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The technical merits of weak-value-amplification techniques are analyzed. We consider models of several different types of technical noise in an optical context and show that weak-value-amplification techniques (which only use a small fraction of the photons) compare favorably with standard techniques (which use all of them). Using the Fisher-information metric, we demonstrate that weak-value techniques can put all of the Fisher information about the detected parameter into a small portion of the events and show how this fact alone gives technical advantages. We go on to consider a time-correlated noise model and find that a Fisher-information analysis indicates that the standard method can have much larger information about the detected parameter than the postselected technique. However, the estimator needed to gather the information is technically difficult to implement, showing that the inefficient (but practical) signal-to-noise estimation of the parameter is usually superior. We also describe other technical advantages unique to imaginary weak-value-amplification techniques, focusing on beam-deflection measurements. In this case, we discuss combined noise types (such as detector transverse jitter, angular beam jitter before the interferometer, and turbulence) for which the interferometric weak-value technique gives higher Fisher information over conventional methods. We go on to calculate the Fisher information of the recently proposed photon-recycling scheme for beam-deflection measurements and show it further boosts the Fisher information by the inverse postselection probability relative to the standard measurement case.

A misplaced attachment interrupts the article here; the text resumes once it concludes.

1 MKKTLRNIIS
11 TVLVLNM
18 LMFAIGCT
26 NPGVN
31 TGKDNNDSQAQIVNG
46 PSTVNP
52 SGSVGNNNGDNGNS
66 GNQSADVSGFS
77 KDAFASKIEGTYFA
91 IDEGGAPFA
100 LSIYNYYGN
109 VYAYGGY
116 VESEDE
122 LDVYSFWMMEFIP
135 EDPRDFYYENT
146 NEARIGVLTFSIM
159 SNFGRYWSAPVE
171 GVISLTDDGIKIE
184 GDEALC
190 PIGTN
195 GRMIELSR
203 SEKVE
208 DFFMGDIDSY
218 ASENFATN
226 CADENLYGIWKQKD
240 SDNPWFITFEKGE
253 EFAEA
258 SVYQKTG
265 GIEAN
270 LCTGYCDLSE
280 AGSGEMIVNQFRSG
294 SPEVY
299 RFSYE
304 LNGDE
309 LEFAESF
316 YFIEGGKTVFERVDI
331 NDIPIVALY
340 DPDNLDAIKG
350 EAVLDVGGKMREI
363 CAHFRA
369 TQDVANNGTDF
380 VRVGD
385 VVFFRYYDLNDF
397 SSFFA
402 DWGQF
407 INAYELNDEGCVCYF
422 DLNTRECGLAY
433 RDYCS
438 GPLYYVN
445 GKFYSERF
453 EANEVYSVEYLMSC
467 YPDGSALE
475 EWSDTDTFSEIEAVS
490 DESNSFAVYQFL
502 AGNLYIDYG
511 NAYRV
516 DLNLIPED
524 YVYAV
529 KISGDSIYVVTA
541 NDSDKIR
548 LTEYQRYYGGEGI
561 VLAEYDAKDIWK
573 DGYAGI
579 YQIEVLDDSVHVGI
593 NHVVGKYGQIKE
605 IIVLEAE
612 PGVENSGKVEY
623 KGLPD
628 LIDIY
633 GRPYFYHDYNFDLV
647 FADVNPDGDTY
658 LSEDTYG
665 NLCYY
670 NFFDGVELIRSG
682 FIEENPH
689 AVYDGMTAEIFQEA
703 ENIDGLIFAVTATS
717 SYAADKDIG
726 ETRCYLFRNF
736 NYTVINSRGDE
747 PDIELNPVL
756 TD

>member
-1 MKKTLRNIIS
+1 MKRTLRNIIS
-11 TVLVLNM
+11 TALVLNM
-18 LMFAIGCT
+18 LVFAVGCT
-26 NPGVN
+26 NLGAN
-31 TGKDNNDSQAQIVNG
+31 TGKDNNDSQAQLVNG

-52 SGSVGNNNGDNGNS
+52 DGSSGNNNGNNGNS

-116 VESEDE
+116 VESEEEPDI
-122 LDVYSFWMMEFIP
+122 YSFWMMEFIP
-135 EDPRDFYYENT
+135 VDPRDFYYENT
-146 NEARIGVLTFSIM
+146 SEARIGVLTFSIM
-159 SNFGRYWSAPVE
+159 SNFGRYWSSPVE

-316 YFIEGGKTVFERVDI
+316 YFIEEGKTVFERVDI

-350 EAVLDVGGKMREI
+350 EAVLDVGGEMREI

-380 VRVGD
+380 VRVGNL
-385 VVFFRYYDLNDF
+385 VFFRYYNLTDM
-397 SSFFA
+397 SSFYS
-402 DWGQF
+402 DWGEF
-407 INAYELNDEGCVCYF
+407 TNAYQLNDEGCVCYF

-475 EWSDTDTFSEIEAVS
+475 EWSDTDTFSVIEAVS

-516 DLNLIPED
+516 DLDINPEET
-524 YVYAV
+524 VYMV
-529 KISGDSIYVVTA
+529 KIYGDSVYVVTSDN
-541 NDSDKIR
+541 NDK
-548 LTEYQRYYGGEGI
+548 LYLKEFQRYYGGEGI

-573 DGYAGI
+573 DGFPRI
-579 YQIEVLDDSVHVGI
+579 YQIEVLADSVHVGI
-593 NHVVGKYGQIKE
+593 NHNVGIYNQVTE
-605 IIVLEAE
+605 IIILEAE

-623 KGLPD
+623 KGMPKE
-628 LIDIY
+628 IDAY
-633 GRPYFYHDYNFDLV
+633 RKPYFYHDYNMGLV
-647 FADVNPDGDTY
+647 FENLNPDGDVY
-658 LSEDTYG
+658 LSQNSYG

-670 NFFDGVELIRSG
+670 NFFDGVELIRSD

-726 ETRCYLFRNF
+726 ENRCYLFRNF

This article was originally published in Physical Review X, volume 4, issue 1, in 2013.

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American Physical Society

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